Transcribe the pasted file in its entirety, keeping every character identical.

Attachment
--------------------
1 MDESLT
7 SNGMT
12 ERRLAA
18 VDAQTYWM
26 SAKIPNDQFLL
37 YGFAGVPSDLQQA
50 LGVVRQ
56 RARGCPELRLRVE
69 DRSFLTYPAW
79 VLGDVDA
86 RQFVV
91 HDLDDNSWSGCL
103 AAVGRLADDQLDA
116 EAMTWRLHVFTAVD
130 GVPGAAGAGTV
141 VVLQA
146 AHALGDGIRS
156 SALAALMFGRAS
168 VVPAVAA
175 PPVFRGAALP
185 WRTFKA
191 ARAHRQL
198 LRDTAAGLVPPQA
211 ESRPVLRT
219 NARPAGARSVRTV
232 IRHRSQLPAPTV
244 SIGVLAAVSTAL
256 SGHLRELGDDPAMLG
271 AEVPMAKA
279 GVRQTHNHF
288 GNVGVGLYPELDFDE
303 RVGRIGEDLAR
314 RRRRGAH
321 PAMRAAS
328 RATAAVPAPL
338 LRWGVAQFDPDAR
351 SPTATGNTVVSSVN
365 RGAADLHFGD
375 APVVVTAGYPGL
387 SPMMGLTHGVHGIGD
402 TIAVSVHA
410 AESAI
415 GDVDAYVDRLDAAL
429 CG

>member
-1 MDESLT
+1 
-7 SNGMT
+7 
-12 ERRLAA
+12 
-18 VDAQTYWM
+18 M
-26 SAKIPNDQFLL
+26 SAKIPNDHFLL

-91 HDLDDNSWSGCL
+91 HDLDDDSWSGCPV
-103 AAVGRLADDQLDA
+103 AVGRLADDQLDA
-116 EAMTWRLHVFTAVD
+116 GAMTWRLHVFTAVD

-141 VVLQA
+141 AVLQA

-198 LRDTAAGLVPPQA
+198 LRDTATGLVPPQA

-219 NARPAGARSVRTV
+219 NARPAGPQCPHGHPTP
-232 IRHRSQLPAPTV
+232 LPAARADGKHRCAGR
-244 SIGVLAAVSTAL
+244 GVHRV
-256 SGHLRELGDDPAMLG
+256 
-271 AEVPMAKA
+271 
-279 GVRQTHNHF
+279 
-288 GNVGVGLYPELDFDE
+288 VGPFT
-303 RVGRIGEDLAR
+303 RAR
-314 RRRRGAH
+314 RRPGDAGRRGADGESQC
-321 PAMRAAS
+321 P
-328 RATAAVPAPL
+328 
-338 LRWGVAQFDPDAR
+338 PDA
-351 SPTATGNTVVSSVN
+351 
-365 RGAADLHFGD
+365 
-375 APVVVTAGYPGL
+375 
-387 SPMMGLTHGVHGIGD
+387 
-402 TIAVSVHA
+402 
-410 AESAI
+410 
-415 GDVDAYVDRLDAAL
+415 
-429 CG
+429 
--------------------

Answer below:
1 MDESLT
7 SNGMT
12 ERRLAA
18 VDAQTYWM
26 SAKIPNDQFLL
37 YGFAGVPSDLQQA
50 LGVVRQ
56 RARGCPELRLRVE
69 DRSFLTYPAW
79 VLGDVDA
86 RQFVV
91 HDLDDNSWSGCL
103 AAVGRLADDQLDA
116 EAMTWRLHVFTAVD
130 GVPGAAGAGTV
141 VVLQA
146 AHALGDGIRS
156 SALAALMFGRAS
168 VVPAVAA
175 PPVFRGAALP
185 WRTFKA
191 ARAHRQL
198 LRDTAAGLVPPQA
211 ESRPVLRT
219 NARPAGARSVRTV
232 IRHRSQLPAPTV
244 SIGVLAAVSTAL
256 SGHLRELGDDPAMLG
271 AEVPMAKA
279 GVRQTHNHF
288 GNVGVGLYPELDFDE
303 RVGRIGEDLAR
314 RRRRGAH
321 PAMRAAS
328 RATAAVPAPL
338 LRWGVAQFDPDAR
351 SPTATGNTVVSSVN
365 RGAADLHFGD
375 APVVVTAGYPGL
387 SPMMGLTHGVHGIGD
402 TIAVSVHA
410 AESAI
415 GDVDAYVDRLDAAL
429 CG

>member
-1 MDESLT
+1 
-7 SNGMT
+7 
-12 ERRLAA
+12 
-18 VDAQTYWM
+18 M
-26 SAKIPNDQFLL
+26 SAKIPNDHFLL

-91 HDLDDNSWSGCL
+91 HDLDDDSWSGCPV
-103 AAVGRLADDQLDA
+103 AVGRLADDQLDA
-116 EAMTWRLHVFTAVD
+116 GAMTWRLHVFTAVD

-141 VVLQA
+141 AVLQA

-198 LRDTAAGLVPPQA
+198 LRDTATGLVPPQA

-219 NARPAGARSVRTV
+219 NARPAGPQCPHGHPTP
-232 IRHRSQLPAPTV
+232 LPAARADGKHRCAGR
-244 SIGVLAAVSTAL
+244 GVHRV
-256 SGHLRELGDDPAMLG
+256 
-271 AEVPMAKA
+271 
-279 GVRQTHNHF
+279 
-288 GNVGVGLYPELDFDE
+288 VGPFT
-303 RVGRIGEDLAR
+303 RAR
-314 RRRRGAH
+314 RRPGDAGRRGADGESQC
-321 PAMRAAS
+321 P
-328 RATAAVPAPL
+328 
-338 LRWGVAQFDPDAR
+338 PDA
-351 SPTATGNTVVSSVN
+351 
-365 RGAADLHFGD
+365 
-375 APVVVTAGYPGL
+375 
-387 SPMMGLTHGVHGIGD
+387 
-402 TIAVSVHA
+402 
-410 AESAI
+410 
-415 GDVDAYVDRLDAAL
+415 
-429 CG
+429 